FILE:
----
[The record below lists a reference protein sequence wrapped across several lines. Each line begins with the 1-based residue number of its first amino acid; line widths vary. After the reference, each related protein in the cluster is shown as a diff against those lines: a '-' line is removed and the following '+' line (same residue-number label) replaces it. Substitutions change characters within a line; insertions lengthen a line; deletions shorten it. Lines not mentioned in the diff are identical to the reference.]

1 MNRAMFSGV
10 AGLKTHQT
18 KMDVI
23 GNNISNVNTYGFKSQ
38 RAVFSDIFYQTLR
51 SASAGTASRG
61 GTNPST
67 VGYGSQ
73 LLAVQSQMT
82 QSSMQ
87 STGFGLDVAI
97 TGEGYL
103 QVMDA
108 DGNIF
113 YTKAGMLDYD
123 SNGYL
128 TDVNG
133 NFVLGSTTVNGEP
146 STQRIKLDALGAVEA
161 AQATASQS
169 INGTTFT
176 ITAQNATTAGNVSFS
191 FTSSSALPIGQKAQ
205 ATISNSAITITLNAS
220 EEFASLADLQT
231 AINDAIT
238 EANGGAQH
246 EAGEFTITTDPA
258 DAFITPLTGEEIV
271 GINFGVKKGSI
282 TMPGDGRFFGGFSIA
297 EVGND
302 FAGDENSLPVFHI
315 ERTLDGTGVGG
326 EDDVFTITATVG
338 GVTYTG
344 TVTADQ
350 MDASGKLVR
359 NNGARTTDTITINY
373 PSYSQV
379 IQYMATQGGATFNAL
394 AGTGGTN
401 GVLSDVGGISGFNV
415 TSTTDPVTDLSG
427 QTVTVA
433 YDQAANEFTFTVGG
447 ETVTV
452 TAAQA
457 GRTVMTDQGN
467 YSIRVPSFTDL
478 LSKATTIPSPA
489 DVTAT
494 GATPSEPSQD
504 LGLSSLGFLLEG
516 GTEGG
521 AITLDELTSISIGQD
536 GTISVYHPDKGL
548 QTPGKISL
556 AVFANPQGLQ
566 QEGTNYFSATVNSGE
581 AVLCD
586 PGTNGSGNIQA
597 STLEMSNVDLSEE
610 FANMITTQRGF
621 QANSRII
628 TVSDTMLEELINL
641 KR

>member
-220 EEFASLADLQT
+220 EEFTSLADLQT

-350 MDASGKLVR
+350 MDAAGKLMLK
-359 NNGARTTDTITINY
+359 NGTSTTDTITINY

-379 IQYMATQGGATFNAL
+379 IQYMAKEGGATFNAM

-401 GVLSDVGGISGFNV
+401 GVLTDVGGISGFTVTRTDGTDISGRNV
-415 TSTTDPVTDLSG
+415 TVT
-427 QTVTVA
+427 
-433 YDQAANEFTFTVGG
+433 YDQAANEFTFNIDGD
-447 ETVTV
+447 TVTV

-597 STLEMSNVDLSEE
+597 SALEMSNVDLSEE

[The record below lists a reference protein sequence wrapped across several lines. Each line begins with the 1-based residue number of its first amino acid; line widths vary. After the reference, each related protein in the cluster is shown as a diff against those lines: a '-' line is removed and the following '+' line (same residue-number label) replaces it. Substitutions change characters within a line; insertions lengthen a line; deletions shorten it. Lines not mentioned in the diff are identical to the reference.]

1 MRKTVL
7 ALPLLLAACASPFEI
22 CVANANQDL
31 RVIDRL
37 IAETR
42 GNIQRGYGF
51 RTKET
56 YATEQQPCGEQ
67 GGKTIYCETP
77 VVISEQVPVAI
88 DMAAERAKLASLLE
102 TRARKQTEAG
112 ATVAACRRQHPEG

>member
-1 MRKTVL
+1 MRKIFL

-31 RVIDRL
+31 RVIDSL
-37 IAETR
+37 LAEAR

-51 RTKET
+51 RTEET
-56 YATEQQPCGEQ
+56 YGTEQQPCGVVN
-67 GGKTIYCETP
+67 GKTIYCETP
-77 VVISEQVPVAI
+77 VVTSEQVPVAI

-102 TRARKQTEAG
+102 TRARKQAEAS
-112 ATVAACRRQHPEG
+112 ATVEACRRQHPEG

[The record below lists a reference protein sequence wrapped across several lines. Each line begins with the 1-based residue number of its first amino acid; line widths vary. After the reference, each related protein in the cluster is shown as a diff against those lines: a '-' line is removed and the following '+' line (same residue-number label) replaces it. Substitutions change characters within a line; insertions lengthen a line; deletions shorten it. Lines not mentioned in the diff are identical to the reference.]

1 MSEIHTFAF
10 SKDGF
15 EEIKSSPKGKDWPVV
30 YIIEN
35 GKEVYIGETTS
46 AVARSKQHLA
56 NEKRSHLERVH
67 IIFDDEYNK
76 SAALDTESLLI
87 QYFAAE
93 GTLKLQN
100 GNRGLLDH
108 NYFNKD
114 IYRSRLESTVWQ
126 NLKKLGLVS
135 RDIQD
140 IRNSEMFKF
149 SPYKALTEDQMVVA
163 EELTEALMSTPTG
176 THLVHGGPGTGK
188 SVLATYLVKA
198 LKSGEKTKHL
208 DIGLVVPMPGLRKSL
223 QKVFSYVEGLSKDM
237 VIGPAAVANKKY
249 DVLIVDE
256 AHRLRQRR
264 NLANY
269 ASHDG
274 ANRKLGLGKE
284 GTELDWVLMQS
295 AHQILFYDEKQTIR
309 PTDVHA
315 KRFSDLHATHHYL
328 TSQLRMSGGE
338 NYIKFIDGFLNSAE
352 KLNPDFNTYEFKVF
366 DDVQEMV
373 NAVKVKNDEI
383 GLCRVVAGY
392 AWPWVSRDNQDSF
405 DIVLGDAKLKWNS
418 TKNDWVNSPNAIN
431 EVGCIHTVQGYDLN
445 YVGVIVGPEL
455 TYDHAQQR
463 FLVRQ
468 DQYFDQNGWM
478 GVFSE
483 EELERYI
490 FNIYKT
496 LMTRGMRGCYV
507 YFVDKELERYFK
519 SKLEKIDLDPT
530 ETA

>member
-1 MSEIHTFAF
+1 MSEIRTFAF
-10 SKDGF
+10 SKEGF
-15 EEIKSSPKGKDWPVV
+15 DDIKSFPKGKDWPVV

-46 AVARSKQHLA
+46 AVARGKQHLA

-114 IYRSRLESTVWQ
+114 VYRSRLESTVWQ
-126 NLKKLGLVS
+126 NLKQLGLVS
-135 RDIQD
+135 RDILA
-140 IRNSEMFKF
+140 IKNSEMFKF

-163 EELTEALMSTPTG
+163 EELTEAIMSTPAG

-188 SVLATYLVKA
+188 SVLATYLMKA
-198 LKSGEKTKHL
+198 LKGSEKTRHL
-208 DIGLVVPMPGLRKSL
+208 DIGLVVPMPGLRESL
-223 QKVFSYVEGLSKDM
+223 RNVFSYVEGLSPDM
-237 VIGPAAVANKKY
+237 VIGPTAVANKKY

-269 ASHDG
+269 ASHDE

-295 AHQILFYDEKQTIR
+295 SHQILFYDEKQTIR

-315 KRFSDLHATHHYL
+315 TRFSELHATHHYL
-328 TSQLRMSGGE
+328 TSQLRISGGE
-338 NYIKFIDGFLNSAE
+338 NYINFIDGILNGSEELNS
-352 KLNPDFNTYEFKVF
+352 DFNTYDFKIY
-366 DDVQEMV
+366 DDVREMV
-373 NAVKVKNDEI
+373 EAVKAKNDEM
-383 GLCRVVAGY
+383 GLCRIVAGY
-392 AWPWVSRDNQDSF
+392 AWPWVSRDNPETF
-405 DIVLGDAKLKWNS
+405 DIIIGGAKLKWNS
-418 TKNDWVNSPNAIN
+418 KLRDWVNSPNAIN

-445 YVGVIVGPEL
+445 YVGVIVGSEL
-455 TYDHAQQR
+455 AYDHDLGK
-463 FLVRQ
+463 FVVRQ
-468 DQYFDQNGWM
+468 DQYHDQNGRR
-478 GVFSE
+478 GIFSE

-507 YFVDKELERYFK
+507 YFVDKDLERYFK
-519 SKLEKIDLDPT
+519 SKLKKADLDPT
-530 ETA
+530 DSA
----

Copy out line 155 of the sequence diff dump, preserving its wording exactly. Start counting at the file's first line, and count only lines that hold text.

295 AHQILFYDEKQTIR